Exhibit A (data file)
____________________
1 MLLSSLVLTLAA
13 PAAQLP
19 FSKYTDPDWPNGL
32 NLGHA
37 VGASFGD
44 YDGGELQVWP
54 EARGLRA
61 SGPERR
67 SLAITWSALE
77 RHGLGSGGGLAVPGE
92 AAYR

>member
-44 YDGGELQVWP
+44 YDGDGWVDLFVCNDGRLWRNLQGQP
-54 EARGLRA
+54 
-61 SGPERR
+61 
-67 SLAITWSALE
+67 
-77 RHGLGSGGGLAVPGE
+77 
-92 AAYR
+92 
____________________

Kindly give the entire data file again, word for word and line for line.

1 MLLSSLVLTLAA
13 PAAQLP
19 FSKYTDPDWPNGL
32 NLGHA
37 VGASFGD
44 YDGGELQVWP
54 EARGLRA
61 SGPERR
67 SLAITWSALE
77 RHGLGSGGGLAVPGE
92 AAYR

>member
-44 YDGGELQVWP
+44 YDGDGWVDLFVCNDGRLWRNLQGQP
-54 EARGLRA
+54 
-61 SGPERR
+61 
-67 SLAITWSALE
+67 
-77 RHGLGSGGGLAVPGE
+77 
-92 AAYR
+92 